As for problems? No, you don't need to do all the problems. Not even 25% of them! Just pick a few really hard ones to make connections with the material. Struggling with 1 hard problem is better than doing 10 drill exercises. ANd solve problems on your own. Don't memorize how to do things via examples. Actually sit there and try to do it on your own. In the words of Spivak, "Trying to do the work on your own is 1000 times more enlighting than reading up the solution". You'll remember more too. Review the mechanical techniques too. You won't remember how to solve say a second-order DE having done it only on one day.
  6. Aug 8, 2008 #5


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    I would also recommend:
    - joining or starting a study group.
    - going over your old exams & mid-terms to see if there's any problems you can identify with your test-taking skills and your approach to problem solving
    - finding and going over exams from previous years (the numbers may change, but often the problems are quite similar)
    - visiting your professor during office hours as soon as you feel you don't understand something
    - getting adequate sleep, exercise and nutrition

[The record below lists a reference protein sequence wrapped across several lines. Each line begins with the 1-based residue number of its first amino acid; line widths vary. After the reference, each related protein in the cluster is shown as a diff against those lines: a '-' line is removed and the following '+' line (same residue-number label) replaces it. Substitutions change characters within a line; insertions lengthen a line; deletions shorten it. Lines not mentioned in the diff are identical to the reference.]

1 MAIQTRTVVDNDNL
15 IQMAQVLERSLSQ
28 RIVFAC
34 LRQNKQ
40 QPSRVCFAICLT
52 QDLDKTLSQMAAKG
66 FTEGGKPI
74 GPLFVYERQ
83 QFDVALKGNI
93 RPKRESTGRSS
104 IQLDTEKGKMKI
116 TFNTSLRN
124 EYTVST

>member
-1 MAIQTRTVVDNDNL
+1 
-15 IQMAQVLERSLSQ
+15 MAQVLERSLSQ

7. Aug 8, 2008 #6
    Are you positive when you are reading you are absorbing the material? I find that sometimes I need to read a passage multiple times then think about it before moving on to understand a concept.
  8. Sep 10, 2008 #7
    For a course like Organic Chemistry, does this still apply? I mean doing only the tougher types or the marathon questions better than doing all of them? I am assuming your method for most math/physics/analytical chem courses does work well as those last questions tend to incorporate everything from the chapters and previous chapters.

    I will give your method a try, because I find that I do not have a lot time during the day but would like to do a lot of questions or at least the ones that that challenge my understand better.
  9. Sep 10, 2008 #8